Whangamata Beach is one of the Coromandel's most well known locations. During the height of summer there are literally thousands of people in and around the water keeping Whangamata Lifeguards very busy. The beach can be good for surfing during large swells. The beach is generally safe but swimmers are advised to stay away from the northern and southern ends of the beach. If in doubt ask the Lifeguards (there will usually be someone at the Surf Life Saving Club).
Activities and facilities
- Dog walking
- Scuba diving
- Shell fish gathering
- Wind/kite surfing
- Car parking
- Changing facilities
- Food and beverage kiosk
- Public toilets
The beach is our favourite playground, but it can also be a dangerous place. Learn about the hazards at Whangamata Beach and be prepared so you and your family can enjoy the sun, sea and sand safely this summer.
Stay safe - swim beween the flags.
Forecast provided by SwellMap.com
Safety at Whangamata Beach
We want you to have a great time whilst visiting Whangamata Beach. But take a moment to learn more about being safe on New Zealand Beaches. More ►
Stay safe - swim beween the flags.
Whangamata Beach is patrolled on Saturdays, Sundays and Public Holidays from 26 October 2019 to 13 April 2020. Volunteer lifeguards patrol from 10:00am to 4:00pm all weekend from 26 October 2019 to 23 November 2019. Between 30 November 2019 and 15 December 2019 patrol hours are extended to 11:00am to 5:00pm on Saturdays and 10:00am to 4:00pm on Sundays. From the 16 December 2019 to 27 January 2020 lifeguards patrol from 10:00am to 5:00pm all weekend. From 28 January 2020 to 1 March 2020 patrol hours are 11:00am to 5:00pm on Saturdays and 11:00am to 4:00pm on Sundays. From the 7 March 2020 to 13 April 2020 lifeguards patrol from 10:00am to 4:00pm all weekend. A Regional Lifeguard Service operates from 10:00am to 6:00pm from 16 December 2019 to 7 February 2020.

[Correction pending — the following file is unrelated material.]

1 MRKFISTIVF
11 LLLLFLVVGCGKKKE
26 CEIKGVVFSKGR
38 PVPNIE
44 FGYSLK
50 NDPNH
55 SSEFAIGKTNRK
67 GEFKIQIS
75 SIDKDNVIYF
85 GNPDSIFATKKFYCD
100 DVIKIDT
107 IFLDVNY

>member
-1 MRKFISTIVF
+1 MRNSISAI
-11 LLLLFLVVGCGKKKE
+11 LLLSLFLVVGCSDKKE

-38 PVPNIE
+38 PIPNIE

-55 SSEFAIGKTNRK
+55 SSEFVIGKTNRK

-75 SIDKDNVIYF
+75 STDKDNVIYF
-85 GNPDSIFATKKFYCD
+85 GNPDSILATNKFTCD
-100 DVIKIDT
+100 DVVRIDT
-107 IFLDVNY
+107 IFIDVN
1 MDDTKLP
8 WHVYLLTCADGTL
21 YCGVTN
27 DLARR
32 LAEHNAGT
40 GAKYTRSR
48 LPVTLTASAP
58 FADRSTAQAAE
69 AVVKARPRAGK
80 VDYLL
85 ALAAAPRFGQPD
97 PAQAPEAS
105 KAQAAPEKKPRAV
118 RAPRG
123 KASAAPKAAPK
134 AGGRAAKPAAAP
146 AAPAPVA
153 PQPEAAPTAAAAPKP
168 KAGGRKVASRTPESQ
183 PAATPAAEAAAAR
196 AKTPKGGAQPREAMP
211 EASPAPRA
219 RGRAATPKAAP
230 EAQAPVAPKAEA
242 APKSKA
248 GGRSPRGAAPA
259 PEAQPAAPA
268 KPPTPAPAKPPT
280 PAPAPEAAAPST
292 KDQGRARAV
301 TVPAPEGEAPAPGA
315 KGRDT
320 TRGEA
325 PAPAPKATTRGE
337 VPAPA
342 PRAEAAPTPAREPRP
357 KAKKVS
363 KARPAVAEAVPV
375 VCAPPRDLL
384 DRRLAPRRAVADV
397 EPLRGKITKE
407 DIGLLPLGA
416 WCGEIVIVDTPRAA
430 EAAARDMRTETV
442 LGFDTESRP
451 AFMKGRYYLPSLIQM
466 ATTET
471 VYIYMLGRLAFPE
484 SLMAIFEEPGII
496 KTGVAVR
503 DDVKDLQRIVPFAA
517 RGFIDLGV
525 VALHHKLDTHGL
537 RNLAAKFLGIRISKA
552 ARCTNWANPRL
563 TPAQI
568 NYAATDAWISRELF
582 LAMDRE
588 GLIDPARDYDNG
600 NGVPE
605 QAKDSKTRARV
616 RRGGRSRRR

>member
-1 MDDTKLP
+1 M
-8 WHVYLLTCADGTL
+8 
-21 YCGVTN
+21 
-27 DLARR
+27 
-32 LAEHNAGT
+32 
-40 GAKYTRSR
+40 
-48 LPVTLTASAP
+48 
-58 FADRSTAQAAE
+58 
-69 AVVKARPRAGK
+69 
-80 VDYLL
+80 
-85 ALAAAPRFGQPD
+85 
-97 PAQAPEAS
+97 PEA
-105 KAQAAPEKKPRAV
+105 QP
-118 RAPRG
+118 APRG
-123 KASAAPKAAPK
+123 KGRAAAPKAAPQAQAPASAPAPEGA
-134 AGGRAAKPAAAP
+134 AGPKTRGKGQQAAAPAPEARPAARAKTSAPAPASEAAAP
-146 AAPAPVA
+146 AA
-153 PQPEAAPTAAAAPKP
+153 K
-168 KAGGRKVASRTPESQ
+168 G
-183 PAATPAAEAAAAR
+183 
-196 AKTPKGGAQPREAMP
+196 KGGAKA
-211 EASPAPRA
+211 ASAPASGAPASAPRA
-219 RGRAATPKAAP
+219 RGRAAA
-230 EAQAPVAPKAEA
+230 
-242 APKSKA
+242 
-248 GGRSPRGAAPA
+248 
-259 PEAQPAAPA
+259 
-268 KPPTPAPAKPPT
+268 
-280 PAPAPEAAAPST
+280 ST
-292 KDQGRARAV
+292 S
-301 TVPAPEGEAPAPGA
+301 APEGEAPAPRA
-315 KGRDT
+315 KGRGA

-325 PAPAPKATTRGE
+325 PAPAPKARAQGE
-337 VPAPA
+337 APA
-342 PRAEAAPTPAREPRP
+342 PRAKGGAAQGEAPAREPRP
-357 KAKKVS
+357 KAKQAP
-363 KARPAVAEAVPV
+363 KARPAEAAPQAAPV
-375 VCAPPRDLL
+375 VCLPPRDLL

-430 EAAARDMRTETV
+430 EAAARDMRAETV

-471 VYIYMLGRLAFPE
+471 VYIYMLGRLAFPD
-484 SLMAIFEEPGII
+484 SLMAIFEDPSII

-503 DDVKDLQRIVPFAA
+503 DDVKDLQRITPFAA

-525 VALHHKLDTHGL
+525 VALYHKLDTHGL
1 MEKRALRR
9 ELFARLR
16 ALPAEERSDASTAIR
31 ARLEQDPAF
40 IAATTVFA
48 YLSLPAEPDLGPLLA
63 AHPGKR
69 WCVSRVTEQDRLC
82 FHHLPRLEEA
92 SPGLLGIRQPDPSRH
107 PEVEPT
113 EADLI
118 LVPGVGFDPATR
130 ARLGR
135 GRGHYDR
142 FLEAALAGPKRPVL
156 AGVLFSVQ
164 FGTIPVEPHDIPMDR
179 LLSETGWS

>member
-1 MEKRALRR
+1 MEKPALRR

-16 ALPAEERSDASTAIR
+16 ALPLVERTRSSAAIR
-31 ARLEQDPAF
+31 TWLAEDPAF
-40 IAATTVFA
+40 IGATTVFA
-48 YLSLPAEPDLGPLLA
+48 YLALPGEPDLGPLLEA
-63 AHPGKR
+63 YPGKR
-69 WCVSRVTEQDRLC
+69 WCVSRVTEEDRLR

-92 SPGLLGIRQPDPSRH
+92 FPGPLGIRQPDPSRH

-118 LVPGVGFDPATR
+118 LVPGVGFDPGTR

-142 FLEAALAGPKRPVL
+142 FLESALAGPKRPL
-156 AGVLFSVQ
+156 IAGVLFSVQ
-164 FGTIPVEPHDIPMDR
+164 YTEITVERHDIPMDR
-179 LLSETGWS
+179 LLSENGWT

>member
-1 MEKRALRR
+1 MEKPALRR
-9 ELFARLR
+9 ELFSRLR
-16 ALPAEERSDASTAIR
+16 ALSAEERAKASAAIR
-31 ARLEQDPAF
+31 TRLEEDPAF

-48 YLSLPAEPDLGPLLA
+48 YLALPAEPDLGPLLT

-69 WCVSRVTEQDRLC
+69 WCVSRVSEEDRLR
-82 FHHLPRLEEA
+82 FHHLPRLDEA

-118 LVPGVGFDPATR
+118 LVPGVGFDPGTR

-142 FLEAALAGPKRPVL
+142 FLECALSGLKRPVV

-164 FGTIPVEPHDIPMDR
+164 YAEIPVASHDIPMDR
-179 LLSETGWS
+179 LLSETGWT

4 simple rules to keep you safe
We want you to have a great time whilst visiting Whangamata Beach. But take a moment to learn more about being safe on New Zealand beaches and looking out for each other. More ►
The Water Safety Code:
- Be prepared
- Watch out for yourself and others
- Be aware of the dangers
- Know your limits
Whangamata Beach is located 86 kilometres north of Tauranga. The beach is 4000 metres in length and faces towards the northeast, at its central point is Whangamata Surf Life Saving Club. The beach is a unique set up. At the northern end there is a harbour inlet (Whangamata Harbour). The central beach area has a large curve in it. Located just slightly south of the Surf Life Saving Club is Hauturu Island and a few other smaller islands and large rocks. Continue to the southern most point on the beach and you reach Otahu River mouth that runs along the small headland. Whangamata Beach is golden sand and is very appealing to the eye. It has a well established permanent population and this increases greatly over the summer months with holiday makers and tourists boosting the population of Coromandel beaches.
Bus: NO only bus stop outside Thames Coromandel
Beach Water Quality
The Overall Recreation Risk is a guide to give a general picture of water quality at a site. Updated annually, it is calculated from bacteria (enterococci) data collected over the last three years. The Overall Recreation Risk indicator is a precautionary approach to managing health risk and is not designed to represent health risk on a particular day. As such, a site can have an Overall Recreation Risk of ‘Caution’ but still be suitable for swimming some of the time.
Overall recreation risk
The long term risk status based on three years of data
- There is not enough data to generate a recreational risk grade.
Many councils also provide the results of their weekly monitoring. This lets people know what the most recent bacteria levels were. Remember, even sites with low risk can be unsuitable to swim at from time to time and we recommend that you avoid swimming for 48 hours after heavy rainfall.